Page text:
Ostension, insistence, and harassment

Bangolo insisting (here by shaking ropes) that Swela let him touch her baby

Last week, the “Social Minds: Coordination, Communication, and Cultural Transmission” project was having a five-day workshop at the Burn, a manor in the Scottish Highlands. Elizabeth Warren (a PhD student working with Josep Call at St Andrews) presented her work on ostension in chimpanzees, with videos.

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How Jordan Peterson became an Intellectual Guru

I think I have discovered something that no one else has any idea about, and I’m not sure I can do it justice. Its scope is so broad that I can see only parts of it clearly at one time, and it is exceedingly difficult to set down comprehensibly in writing.
- Jordan Peterson (1999, 473)

April 19, Toronto’s Sony Centre was sold out. The occasion? Not a big sports match, not a rock concert, but the ‘debate of the century.’ A crowd of over 3000 people gathered voluntarily to hear two intellectuals talk for 2.5 hours. One of them was Slavoj Žižek; the other, Jordan Peterson, is the topic of this post.

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Signalling signalhood as a means of protest

A few days ago Kazakh police detained a young man holding a poster in Abay Square in Oral, Western Kazakhstan. The poster, however, was blank, and Aslan Sagutdinov was later released without charged. Apparently the authorities could not agree what to charge him with. It’s like this old Soviet joke. A policeman approaches and detains a man handing out leaflets in Red Square. Looking at the leaflets he finds them blank. “Why are they blank?”, he asks. “Why write anything?”, says the man. “Everyone understands.”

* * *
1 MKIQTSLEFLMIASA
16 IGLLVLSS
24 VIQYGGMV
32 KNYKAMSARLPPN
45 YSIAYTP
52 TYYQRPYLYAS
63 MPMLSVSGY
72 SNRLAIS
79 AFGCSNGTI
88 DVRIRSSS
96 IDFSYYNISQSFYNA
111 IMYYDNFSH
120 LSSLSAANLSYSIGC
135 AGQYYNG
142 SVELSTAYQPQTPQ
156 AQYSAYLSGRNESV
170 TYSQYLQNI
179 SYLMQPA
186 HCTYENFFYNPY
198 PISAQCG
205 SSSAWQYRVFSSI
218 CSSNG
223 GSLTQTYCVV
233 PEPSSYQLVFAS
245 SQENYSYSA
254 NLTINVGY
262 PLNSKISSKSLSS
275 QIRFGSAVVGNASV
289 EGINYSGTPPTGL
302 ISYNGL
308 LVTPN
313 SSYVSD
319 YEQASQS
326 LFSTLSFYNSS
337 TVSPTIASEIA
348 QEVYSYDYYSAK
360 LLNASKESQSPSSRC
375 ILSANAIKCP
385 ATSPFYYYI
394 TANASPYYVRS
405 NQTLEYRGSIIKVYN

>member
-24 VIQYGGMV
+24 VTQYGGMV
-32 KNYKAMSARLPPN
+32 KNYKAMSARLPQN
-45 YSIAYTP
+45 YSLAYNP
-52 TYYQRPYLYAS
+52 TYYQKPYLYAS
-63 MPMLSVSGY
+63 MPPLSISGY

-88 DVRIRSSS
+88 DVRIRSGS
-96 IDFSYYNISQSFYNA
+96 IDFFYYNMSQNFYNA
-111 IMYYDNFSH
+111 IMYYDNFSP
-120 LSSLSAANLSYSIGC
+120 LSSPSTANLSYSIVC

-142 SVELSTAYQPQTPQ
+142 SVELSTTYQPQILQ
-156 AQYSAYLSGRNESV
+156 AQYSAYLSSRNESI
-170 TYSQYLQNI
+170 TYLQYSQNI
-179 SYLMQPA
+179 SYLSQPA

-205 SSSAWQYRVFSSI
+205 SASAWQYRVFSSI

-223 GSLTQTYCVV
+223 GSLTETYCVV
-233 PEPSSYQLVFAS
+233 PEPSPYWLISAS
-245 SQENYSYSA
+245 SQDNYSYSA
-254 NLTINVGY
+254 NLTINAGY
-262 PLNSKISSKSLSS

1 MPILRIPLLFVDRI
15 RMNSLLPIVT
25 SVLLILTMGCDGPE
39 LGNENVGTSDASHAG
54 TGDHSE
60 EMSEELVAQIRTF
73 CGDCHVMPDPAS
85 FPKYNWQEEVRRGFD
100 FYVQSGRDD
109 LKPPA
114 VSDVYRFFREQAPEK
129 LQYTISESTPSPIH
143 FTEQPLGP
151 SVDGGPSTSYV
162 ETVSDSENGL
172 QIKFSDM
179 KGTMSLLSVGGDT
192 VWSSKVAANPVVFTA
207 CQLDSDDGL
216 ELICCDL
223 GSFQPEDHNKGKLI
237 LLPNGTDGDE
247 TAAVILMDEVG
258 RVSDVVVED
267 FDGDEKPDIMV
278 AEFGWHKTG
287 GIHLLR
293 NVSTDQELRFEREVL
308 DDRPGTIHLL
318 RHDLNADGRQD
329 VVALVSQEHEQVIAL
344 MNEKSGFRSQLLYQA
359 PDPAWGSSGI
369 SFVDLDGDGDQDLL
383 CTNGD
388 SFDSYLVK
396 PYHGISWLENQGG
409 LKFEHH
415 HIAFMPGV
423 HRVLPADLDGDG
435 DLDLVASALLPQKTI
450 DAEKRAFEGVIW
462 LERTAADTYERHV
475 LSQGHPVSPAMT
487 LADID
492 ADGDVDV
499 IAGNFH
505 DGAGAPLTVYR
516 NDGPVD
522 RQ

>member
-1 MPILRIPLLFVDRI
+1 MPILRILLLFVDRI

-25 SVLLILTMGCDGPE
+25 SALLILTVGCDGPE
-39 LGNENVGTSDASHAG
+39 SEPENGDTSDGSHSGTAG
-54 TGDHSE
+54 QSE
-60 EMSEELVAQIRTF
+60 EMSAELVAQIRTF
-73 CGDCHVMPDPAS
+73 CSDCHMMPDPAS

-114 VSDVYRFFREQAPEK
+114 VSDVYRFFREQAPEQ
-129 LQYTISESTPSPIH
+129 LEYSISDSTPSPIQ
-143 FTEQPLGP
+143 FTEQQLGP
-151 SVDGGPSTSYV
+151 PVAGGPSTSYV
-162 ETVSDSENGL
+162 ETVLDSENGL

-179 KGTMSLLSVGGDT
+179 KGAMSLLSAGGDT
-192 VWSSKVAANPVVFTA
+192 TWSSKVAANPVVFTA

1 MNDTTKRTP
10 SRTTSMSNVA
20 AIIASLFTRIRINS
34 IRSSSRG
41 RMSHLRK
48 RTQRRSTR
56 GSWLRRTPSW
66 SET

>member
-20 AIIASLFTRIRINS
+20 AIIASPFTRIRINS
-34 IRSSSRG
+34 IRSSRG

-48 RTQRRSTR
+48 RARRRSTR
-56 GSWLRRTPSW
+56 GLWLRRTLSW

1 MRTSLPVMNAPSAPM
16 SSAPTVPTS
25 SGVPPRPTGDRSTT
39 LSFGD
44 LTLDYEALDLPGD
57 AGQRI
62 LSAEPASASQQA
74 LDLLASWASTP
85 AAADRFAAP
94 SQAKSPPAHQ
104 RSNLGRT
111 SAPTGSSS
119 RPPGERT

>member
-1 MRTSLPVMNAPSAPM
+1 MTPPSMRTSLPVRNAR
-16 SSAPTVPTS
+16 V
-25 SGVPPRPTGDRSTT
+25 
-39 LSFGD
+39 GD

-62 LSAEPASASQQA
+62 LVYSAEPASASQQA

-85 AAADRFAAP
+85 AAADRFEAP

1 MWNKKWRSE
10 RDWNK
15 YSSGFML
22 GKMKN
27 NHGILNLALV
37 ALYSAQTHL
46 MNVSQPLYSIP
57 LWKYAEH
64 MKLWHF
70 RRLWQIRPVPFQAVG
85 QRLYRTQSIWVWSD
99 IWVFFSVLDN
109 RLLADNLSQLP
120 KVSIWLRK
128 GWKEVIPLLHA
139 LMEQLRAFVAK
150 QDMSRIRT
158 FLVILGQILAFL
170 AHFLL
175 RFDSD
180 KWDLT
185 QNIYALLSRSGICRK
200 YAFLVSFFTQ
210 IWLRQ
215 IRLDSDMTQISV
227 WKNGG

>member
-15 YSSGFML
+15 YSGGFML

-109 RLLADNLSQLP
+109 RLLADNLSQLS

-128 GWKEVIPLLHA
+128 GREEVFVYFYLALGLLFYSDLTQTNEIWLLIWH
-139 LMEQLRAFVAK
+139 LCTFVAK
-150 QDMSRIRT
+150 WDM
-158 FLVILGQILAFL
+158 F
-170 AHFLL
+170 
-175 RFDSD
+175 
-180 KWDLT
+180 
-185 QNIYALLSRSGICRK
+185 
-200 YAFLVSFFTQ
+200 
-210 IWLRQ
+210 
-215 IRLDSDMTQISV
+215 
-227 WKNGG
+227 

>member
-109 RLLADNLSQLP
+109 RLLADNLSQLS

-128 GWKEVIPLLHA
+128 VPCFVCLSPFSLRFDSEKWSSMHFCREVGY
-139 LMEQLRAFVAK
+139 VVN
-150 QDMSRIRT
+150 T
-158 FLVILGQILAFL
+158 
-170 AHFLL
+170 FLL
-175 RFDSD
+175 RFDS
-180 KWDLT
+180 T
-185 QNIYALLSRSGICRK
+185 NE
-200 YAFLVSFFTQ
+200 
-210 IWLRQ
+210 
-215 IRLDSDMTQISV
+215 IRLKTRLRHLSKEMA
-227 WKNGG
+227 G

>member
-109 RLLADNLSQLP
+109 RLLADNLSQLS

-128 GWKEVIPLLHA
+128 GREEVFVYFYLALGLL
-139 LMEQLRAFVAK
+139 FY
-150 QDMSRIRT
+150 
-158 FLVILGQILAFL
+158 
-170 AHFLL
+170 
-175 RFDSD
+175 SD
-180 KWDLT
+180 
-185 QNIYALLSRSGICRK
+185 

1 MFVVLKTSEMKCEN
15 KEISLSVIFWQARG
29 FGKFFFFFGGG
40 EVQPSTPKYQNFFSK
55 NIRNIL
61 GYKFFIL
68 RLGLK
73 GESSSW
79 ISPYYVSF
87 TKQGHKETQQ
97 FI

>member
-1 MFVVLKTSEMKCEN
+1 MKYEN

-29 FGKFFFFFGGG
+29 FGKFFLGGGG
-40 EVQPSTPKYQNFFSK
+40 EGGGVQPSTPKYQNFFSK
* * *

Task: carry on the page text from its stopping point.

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Call for papers: Cognitive Science of Nationalistic Behavior – Evolutionary and cross-cultural perspectives

The Journal of Cognition and Culture (Brill) is hosting a special issue (edited by Dr Michal Fux, Northeastern University) on the role of cognitive science in nationalistic thought and behaviour (CSNB). Spurred by the rise in popularity of nation-based separatist movements, which followed an era of a steady move toward globalization, the editing team is interested in filling a surprising scholarly gap by establishing a wide explanatory framework / cognitive model for CSNB thoroughly integrated with what is known about human cognition and its evolution.

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Why read a big book? Quantitative Relevance in the Attention Economy

In a 2016 essay in the Chronicle of Higher Education that functioned as a teaser for her book Making Literature Now, Amy Hungerford, Professor of English, boldly revealed that she refused to read David Foster Wallace’s Infinite Jest, the notorious thousand-page monster novel. Hungerford has her reasons. Among others, including misogyny and the undeserved hype created by the commercial publishing industry, she mentions the constraints on her reading time in defense of her choice of not allotting a month of her life to reading this doorstopper. She refers to Gabriel Zaid, author of So Many Books: Reading and Publishing in an Age of Abundance (2003), who “argues that excessively long books are a form of undemocratic dominance that impoverishes the public discourse by reducing the airtime shared among others” (Hungerford 2016). In her defense of not reading, Hungerford evokes the need for pragmatic resource allocation.

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